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Study Finds That No-Till Can Increase N2O Emissions in Certain Soils, Offsetting CO2 Sink

Researchers at Agriculture and Agri-Food Canada (Québec City) investigating the short-term impacts of a no-tillage practice in a heavy clay soil found that within the first five years of the practice, nitrous oxide (N2O) emissions could offset the soil carbon dioxide sink. N2O is a greenhouse gas with a global warming potential (GWP) of 280 on a 20-year time horizon, compared to the baseline CO2 GWP of 1. The N2O GWP increases to 310 on a 100-year time horizon, according to data from the UN Framework Convention on Climate Change (UNFCC).

The practice of no-till has increased considerably during the past 20 years. The absence of tillage coupled with the accumulation of crop residues at the soil surface modifies several soil properties but also influences nitrogen dynamics. Soils under no-till usually host a more abundant and diverse biota and are less prone to erosion, water loss, and structural breakdown than tilled soils. Their organic matter content is also often increased. In addition, no-till is proposed as a measure to mitigate the increase in atmospheric carbon dioxide concentration.

To assess the net effect of no-till on greenhouse gas emissions, the researchers compared emissions of nitrous oxide as well as nitrogen contents and physical properties between moldboard plowed (early fall) and no-till soils near Québec City, Canada. Measurements were made during three growing seasons in a poorly drained clay and a well-drained loamy soil cropped to barley. The results of the study were reported in the 2008 September-October issue of the Soil Science Society of America Journal.

Differences in the response of nitrous oxide emissions when converting to a no-till practice between the clay and loam soils were striking. While emissions were similar in both tillage treatments in the well-aerated loam, they more than doubled under no-till in the clay soil.

Differences in emissions between tillage practices in the clay soil were observed in spring and summer but were greater and more consistent in the fall after plowing operations. The influence of plowing on nitrous oxide flux in the heavy clay soil was likely the result of increased soil porosity that maintained soil aeration and water content at levels restricting denitrification and nitrous oxide production. Accordingly, denitrification rates are usually increased in denser and wetter no-till soils and the anticipated benefits of the adoption of soil conservation practices on net soil-surface greenhouse gas emissions could be offset by increases in nitrous oxide emissions.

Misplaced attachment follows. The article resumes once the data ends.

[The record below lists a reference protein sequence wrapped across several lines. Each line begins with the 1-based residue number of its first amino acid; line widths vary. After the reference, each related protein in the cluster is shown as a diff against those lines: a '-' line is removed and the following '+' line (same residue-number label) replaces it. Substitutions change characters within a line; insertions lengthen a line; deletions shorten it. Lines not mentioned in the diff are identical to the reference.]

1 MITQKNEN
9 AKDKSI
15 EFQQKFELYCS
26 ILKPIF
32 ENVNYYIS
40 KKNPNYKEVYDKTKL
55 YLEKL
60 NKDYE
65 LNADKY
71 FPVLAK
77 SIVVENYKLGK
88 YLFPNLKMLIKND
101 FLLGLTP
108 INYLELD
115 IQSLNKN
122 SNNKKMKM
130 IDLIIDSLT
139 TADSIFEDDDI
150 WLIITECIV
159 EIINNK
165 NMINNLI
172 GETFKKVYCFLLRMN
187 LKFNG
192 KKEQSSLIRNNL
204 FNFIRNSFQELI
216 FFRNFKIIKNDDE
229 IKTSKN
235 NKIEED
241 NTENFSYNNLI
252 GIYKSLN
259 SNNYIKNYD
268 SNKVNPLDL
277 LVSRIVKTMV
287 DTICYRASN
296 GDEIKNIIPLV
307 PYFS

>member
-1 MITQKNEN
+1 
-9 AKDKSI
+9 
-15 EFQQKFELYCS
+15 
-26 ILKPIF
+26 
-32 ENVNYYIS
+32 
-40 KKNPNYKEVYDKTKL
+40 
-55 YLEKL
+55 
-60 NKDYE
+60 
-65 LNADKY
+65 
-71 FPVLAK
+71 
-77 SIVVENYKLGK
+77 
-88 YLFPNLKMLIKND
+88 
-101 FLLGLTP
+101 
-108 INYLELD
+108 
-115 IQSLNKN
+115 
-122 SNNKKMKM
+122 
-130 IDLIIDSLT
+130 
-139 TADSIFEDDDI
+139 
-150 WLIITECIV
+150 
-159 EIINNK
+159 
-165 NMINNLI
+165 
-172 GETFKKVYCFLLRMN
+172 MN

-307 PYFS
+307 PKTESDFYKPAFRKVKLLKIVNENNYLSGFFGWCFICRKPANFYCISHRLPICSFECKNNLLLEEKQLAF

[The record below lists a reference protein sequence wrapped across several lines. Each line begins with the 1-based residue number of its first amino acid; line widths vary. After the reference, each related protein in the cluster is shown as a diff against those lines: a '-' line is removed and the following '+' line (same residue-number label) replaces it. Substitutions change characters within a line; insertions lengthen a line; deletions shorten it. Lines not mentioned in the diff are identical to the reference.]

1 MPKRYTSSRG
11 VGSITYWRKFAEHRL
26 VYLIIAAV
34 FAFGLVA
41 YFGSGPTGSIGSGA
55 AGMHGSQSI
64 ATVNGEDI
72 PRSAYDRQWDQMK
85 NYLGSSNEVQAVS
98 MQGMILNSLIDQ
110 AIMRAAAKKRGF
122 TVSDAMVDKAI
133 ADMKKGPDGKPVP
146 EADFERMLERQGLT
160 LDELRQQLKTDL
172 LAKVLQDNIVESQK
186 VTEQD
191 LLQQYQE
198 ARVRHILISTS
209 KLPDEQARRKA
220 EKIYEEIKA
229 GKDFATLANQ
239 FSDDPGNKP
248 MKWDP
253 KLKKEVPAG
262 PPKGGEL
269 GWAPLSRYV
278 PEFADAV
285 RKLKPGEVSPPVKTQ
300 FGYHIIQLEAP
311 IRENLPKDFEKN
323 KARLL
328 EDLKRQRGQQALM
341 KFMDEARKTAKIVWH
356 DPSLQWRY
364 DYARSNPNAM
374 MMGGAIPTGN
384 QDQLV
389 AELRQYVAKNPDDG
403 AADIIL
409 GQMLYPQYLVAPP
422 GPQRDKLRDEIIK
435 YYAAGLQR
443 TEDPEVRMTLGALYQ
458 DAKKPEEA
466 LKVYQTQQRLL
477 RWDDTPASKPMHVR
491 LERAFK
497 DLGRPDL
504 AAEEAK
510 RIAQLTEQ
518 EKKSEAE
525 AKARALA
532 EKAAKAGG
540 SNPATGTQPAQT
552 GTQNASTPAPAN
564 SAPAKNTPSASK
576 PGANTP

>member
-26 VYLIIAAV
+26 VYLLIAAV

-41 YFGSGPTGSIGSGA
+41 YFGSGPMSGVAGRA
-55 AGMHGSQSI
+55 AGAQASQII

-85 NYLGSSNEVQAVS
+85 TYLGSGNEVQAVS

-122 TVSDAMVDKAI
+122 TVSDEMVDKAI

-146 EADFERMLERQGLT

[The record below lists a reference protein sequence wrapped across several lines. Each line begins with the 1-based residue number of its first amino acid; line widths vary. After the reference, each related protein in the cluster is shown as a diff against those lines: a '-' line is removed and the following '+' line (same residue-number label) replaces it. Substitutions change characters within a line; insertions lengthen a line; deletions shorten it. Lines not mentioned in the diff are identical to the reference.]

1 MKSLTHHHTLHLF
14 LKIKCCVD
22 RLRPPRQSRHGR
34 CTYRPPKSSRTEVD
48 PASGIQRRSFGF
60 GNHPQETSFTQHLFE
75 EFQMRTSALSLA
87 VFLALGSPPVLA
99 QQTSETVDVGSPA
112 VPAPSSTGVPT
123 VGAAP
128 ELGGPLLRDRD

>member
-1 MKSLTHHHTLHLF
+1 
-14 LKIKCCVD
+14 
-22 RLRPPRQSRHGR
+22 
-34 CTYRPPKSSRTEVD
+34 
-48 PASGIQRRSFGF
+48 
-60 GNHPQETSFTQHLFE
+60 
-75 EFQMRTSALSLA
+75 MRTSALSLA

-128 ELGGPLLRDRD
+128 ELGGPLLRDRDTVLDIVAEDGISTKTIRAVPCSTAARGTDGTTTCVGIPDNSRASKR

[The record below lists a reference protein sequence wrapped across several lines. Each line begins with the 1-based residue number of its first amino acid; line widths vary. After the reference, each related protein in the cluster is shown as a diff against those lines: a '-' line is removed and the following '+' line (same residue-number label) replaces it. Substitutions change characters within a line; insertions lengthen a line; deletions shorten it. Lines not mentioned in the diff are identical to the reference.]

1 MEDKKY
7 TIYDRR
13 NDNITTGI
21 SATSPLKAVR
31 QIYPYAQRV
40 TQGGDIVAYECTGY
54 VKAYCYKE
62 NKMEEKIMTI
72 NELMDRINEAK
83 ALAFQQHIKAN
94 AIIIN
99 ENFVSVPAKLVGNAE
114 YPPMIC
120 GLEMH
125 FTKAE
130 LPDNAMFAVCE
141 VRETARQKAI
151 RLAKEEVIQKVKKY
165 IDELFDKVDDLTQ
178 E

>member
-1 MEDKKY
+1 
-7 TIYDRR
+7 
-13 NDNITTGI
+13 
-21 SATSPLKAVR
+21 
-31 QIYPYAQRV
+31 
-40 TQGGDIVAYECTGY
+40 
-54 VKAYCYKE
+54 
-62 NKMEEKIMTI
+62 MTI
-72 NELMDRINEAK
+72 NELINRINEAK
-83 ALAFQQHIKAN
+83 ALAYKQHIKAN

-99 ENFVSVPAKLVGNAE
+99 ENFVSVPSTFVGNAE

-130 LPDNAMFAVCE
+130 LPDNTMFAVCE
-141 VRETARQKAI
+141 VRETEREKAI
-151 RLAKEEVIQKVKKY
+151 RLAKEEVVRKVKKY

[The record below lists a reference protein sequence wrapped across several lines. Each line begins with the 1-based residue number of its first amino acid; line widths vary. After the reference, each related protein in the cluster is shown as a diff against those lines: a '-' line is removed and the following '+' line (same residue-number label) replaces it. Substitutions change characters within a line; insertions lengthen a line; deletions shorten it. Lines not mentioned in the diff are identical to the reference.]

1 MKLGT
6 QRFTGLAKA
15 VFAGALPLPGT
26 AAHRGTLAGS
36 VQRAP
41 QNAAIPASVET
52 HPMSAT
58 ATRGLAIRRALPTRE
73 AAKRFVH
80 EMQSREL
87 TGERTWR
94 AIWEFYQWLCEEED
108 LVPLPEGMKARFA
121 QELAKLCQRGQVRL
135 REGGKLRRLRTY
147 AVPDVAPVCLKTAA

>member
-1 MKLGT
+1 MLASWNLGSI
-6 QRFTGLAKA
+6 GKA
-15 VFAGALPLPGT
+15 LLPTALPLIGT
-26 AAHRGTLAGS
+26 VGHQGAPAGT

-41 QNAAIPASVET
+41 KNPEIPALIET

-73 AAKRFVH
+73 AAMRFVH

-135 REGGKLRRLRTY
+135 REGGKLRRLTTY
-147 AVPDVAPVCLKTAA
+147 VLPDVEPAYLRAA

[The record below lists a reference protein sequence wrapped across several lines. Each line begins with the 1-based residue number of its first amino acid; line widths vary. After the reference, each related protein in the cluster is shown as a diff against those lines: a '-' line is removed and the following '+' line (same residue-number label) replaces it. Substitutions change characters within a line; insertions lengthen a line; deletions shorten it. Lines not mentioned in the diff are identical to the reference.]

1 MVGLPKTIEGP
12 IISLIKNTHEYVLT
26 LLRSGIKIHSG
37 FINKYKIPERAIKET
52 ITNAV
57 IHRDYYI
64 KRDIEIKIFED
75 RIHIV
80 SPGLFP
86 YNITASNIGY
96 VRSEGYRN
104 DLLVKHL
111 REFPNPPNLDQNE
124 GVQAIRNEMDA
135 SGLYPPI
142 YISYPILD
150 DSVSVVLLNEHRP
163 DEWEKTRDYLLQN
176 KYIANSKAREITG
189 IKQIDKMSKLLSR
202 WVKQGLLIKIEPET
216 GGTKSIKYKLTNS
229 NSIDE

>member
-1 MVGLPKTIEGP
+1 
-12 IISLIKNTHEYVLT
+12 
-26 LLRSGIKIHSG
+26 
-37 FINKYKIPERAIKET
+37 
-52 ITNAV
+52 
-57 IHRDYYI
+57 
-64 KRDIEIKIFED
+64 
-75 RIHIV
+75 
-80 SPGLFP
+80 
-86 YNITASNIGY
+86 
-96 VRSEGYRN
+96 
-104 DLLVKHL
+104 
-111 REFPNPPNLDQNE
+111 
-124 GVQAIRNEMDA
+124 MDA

Our results indicate, however, that NT [no-till] can result in incremental N2O emissions that can more than offset the soil CO2 sink during the first 5 yr after adoption of this soil conservation practice in a heavy clay soil. Differences in N2O emissions between NT and MP [moldboard plowing] were greatest when differences in WFPS [water-filled pore space] between the two tillage treatments were high, suggesting that increased N2O emissions in NT were the result of enhanced denitrification. Consequently, the potential of NT for decreasing net GHG emissions may be limited in fine-textured soils that are prone to high water content and reduced aeration.

—Rochette et al. (2008)

Predicting the impacts of no-till on nitrous oxide emissions is required for a full assessment of the influence of this practice on net greenhouse gas emissions. Researchers at Agriculture and Agri-Food Canada are pursuing their investigations to understand the factors that control the mechanisms leading to nitrous oxide emissions under contrasting soil tillage practices.


  • Philippe Rochette, Denis A. Angers, Martin H. Chantigny and Normand Bertrand (2008) Nitrous Oxide Emissions Respond Differently to No-Till in a Loam and a Heavy Clay Soil. Soil Sci Soc Am J 72:1363-1369 doi: 10.2136/sssaj2007.0371